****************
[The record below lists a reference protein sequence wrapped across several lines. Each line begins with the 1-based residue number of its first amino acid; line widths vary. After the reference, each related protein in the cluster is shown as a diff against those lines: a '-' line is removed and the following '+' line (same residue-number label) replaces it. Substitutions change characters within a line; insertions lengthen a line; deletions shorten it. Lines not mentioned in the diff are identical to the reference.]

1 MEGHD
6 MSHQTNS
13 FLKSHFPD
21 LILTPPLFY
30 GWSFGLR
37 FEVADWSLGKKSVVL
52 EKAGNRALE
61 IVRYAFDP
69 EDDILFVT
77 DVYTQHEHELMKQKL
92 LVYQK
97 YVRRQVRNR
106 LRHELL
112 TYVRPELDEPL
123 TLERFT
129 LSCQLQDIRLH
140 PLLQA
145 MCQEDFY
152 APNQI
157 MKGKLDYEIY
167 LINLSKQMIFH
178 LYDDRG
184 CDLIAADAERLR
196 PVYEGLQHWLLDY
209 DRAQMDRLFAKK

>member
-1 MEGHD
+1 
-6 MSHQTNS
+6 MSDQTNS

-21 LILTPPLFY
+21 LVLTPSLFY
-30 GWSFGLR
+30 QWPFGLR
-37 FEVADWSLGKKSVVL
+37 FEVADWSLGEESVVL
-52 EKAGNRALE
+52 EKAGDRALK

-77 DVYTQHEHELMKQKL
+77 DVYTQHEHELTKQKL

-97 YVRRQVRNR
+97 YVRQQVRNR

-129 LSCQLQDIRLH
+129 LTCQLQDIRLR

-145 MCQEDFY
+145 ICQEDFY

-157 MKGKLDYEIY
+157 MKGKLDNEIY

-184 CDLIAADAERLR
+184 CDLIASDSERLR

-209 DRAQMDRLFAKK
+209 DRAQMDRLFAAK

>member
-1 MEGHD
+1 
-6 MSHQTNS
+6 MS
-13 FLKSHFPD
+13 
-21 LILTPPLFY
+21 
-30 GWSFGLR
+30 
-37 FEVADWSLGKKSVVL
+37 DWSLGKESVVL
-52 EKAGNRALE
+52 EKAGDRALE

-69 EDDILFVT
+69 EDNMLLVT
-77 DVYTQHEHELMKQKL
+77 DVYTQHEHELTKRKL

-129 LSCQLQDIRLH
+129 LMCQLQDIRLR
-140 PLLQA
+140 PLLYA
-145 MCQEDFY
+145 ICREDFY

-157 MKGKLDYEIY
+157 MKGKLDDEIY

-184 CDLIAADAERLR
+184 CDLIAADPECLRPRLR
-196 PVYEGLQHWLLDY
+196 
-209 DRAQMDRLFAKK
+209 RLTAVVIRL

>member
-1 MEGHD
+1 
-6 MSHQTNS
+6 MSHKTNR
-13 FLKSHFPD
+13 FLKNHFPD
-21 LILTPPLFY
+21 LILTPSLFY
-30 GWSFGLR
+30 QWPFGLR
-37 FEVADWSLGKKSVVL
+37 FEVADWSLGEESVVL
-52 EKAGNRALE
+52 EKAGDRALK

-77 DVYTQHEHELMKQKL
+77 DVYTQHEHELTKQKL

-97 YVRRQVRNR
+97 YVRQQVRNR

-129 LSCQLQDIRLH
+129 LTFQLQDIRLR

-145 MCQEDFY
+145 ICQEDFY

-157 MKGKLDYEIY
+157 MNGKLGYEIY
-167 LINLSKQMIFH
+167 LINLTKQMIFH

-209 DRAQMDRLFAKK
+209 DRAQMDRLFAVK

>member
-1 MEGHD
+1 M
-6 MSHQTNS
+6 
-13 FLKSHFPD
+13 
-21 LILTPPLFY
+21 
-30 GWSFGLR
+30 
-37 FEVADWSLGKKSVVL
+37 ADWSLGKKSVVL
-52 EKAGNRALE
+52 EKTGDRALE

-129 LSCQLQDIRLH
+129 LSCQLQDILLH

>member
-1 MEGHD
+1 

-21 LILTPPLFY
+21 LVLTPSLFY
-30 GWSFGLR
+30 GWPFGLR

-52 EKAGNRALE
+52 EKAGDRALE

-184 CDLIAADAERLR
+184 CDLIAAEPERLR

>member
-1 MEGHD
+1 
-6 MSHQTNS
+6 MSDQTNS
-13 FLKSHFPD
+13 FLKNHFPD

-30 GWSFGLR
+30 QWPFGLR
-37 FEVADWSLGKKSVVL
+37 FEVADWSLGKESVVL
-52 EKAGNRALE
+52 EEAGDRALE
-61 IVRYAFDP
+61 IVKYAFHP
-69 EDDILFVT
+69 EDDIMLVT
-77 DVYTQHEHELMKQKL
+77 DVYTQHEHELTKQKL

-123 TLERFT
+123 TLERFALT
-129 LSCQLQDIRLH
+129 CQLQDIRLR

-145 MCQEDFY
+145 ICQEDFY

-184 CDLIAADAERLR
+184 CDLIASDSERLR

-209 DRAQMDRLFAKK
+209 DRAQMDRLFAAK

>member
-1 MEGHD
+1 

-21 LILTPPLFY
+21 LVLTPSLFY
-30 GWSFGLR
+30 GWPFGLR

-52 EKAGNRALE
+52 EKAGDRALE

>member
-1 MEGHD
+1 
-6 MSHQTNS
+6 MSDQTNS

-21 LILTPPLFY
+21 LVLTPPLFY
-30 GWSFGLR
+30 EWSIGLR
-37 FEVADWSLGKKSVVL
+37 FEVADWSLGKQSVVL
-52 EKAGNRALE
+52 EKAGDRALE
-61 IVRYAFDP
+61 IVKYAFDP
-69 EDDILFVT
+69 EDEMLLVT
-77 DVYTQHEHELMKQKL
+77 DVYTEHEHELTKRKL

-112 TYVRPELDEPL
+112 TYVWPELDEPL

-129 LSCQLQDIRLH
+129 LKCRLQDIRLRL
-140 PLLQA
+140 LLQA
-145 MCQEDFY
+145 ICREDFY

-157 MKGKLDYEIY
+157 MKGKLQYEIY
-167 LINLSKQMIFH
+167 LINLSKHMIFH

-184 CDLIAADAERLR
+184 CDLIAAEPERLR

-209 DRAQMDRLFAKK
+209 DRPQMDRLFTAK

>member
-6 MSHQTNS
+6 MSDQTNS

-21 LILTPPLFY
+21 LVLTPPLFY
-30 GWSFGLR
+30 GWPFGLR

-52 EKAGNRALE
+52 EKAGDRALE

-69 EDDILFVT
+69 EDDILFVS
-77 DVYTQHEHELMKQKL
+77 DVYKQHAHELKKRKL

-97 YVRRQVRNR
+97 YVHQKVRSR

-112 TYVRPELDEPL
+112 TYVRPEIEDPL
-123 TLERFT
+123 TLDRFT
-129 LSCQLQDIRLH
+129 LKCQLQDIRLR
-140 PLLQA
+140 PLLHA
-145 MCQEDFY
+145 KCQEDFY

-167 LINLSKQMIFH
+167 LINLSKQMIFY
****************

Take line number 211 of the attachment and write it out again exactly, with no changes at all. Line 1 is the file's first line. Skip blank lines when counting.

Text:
-167 LINLSKQMIFH